The Scottish firm is being sold by its 64-year-old executive chairman, John Watson, the fifth generation of his family to run the business, and the deal could be announced as early as today.
It is believed there will be no job losses among the 80-strong workforce of John Watson & Company, which specialises in producing labels and tube wraps for bottles of Scotch whisky and other spirits, as a result of the deal.
The issue of his employees' job security is likely to have been crucial for Mr Watson, who has over the years highlighted the loyalty of a generally long- serving workforce.
It is understood that, while talks about the acquisition of John Watson & Company reached a critical stage over the last two weeks, negotiations have been taking place for more than a year.
Several other parties are believed to have expressed an interest in purchasing John Watson & Company. It is understood the other expressions of interest were not taken forward because those involved had invested recently in overseas printing plants.
When contacted by The Herald about the impending deal, Mr Watson declined to comment.
John Watson & Company produces about 20 million labels each week. It has defied the economic downturn and tough conditions in a printing sector which has been blighted by corporate collapses, and it raised its sales and profits significantly in its last financial year.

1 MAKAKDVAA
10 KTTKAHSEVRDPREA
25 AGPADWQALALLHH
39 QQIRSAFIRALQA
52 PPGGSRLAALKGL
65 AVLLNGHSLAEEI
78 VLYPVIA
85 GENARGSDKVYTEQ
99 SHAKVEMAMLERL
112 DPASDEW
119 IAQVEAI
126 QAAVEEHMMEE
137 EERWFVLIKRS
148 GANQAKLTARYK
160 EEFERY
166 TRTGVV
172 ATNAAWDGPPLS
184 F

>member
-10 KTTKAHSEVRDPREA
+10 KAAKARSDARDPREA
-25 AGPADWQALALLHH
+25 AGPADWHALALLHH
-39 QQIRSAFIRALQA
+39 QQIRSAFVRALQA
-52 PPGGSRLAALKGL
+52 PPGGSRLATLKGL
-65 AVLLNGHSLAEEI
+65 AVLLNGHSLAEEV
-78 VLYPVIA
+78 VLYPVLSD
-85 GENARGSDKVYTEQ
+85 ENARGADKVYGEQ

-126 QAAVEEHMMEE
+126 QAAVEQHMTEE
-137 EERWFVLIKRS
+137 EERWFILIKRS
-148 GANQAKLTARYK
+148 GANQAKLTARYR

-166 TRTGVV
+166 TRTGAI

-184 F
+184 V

Mr Watson has been with the company for about 46 years, and he has been chairman since 1985. Two sons, 24-year-old Angus and 21-year-old Sandy, are the sixth generation of the family to work for the company.
Mr Watson has emphasised in the past the firm has not made a loss in any of his 46 years with the business.
Bob Hodgson, director of the Edinburgh-based Graphic Enterprise Scotland organisation which was formerly known as the Scottish Print Employers' Federation, said: "This is an exciting time for John Watson & Company. They have achieved remarkable growth and success. They operate at the top end of the quality range and their 20 million labels produced each week are exported all over the world."
Mr Hodgson, a print industry veteran, added: "The company has always outperformed the market and been ahead of the curve. Even in the 1970s, John Watson appeared to be a man on a mission and also renowned for being a man in a hurry. We wish him well."
John Watson & Company can trace its roots back to about 1826. It achieved a near-20% hike in turnover and raised its profits in the year to March 2012, in the teeth of a double-dip UK recession, as it benefited from boom times in the Scotch whisky industry.
The family business, which in 2010 made the bold decision to purchase a £3 million self- adhesive or pressure-sensitive label press, hiked its turnover by 19.8% to £11.6m in the year to March 31, 2012.
It increased pre-tax profits to £278,070 in the year to March 31, from £204,830 in the prior 12 months. After an overall tax credit of £66,997 in the profit and loss account, the firm retained a profit of £345,067.
John Watson & Company's net debt fell from £4.81m to £4.24m during the year to March 31.
The drinks industry accounts for about 85% of John Watson & Company's business. The vast bulk of this drinks industry business is for Scotch whisky producers.
Mr Watson told The Herald in September there was "hardly any" of the major Scotch whisky producers with which his firm did not do business.
John Watson & Company previously did a lot of printing for electronics giants such as IBM and Compaq, particularly in the 1980s. It saw this work disappear as these companies moved operations out of Scotland, but managed to win other business to replace this.